Race Tech: How to Choose the Best Kart Seat for You
By Michael Marmurowicz
When choosing a new kart seat, it's often tempting to pick a seat that is too big. Most people will sit in a seat and decide which one to purchase based on comfort and ease of entry and exit. Judging seat fit in this fashion may not only impair the ability of your kart to handle, it can seriously jeopardize the driver's safety.
In a new seat, it's wise to choose a tight fit, as this offers the best protection for the ribs and other parts of the body. It may sound funny that a tight fit will do your ribs less harm, but when you have a seat that is too loose, the chances of injury are much higher. During an accident, if your torso travels some distance before making firm contact with the side of the seat, the resulting impact will be greater than if your body is hard against the side of the seat to begin with. This is the same reason people not wearing a seat belt in a car crash will suffer far greater injury than if properly restrained by a seat belt. Another important aspect to consider is that a tighter fitting seat will transmit all that the kart is doing more effectively to your body. This input is crucial to a driver who wants to stay at the absolute limit of his chassis' potential. If the seat is too large this input is diminished and the driver may lose concentration due to the distraction caused by sliding around on the seat. Think about it. How are you going to keep the kart on the track if you can't keep yourself in the seat?
Three different covering options are offered in seats today. Which one you choose depends on personal preference. We offer a bare fiberglass seat, one with 1/4 padding which covers the top of the seat on each side, and we have a fully covered version. The only real difference in using one or the other is grip. If your seat isn't absolutely tight on your body, you will slide a bit more on a bare seat versus the fully covered version. The 1/4 padded seat offers a good compromise which is why it is a popular choice. In addition to covering options, the stiffness of the seat must be determined as well. We carry seats in standard flex and soft versions. Your choice is going to affect how you and your kart chassis, along with proper set up, are going to transfer weight out on the track. Everyone knows the straight axle dilemma in regards to going around a corner. Too soft of a seat acts like a sway bar on full soft settings. It will allow the kart frame to flex straight through the seat, never lifting the inside rear tire. Not having this balance right can prove disastrous to quick lap times due to unwanted tire scrub and all around poor handling. A basic rule of thumb on this is: light driver, hard seat and heavy driver, soft seat. This rule of thumb is not chiseled in stone. There are going to be circumstances that contradict this including: chassis type, driver height, and tire compounds to name a few. The rule of thumb is based on the principle that a lighter driver such as a child will need more help in creating chassis flex than a 6' 2" adult weighing 250 lbs.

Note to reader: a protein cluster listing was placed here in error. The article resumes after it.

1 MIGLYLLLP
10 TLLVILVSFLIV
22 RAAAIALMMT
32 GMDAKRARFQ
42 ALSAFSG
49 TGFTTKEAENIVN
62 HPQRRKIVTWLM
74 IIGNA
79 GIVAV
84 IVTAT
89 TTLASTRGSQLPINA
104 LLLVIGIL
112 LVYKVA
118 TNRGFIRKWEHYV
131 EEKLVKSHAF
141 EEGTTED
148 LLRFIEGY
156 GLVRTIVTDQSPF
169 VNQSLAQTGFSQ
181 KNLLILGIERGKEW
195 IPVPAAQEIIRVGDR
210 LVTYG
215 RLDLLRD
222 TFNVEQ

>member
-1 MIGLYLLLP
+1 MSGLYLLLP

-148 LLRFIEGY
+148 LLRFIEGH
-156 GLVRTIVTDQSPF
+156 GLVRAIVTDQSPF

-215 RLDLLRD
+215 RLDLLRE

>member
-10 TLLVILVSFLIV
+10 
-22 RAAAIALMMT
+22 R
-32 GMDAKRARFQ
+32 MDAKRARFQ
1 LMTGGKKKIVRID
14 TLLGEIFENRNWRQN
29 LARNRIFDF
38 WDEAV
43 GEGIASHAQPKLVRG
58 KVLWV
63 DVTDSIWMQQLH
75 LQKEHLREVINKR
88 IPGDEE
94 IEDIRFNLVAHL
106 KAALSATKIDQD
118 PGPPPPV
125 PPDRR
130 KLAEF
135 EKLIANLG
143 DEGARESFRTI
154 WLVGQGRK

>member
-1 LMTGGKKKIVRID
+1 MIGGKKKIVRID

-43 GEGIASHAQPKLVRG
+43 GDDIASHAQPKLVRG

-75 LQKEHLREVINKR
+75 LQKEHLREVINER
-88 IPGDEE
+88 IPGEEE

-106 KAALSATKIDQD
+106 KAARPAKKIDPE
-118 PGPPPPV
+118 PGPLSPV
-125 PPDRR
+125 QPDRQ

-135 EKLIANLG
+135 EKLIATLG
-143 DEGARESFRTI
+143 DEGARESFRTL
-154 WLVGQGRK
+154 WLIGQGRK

Finding a seat that fits
The best way to determine your seat size is by using your waist size and weight. The chart below will help you to find a seat that suits your size. Measurements should be made while you're wearing the safety equipment that you intend to race with, including a rib protector if appropriate. Children can be difficult to size properly. However, most average size children 5 to 8 years old will fit the Cadet size seat. The average 9 to 12 year old will fit the X-Small seat. If in doubt, measure your child and contact us, we'll be glad to help you. Also be advised that the sizes shown relate to uncovered seats. You will lose approximately a quarter inch of width on a fully covered seat.
|Seat Size||Weight (pounds)||Waist (inches)|
|XX Large||216 +||40 +|
One last word of advice on kart seats is to treat them as a disposable item on your kart. Tires get old and worn out, and so do seats. At a minimum, seats should be inspected regularly and replaced every season. If you are one of the thousands of drivers requiring weight to be added to meet your class minimum, you may have to replace your seat a few times each year. Most of the time, ballast weight is bolted directly to the seat. This can cause stress cracks to develop, reducing the rigidity of the seat. In due time this not only creates an unsafe situation but can substantially reduce the seat's ability to help you transfer weight. If in doubt, change it. It may be the cheapest way to reduce your lap times.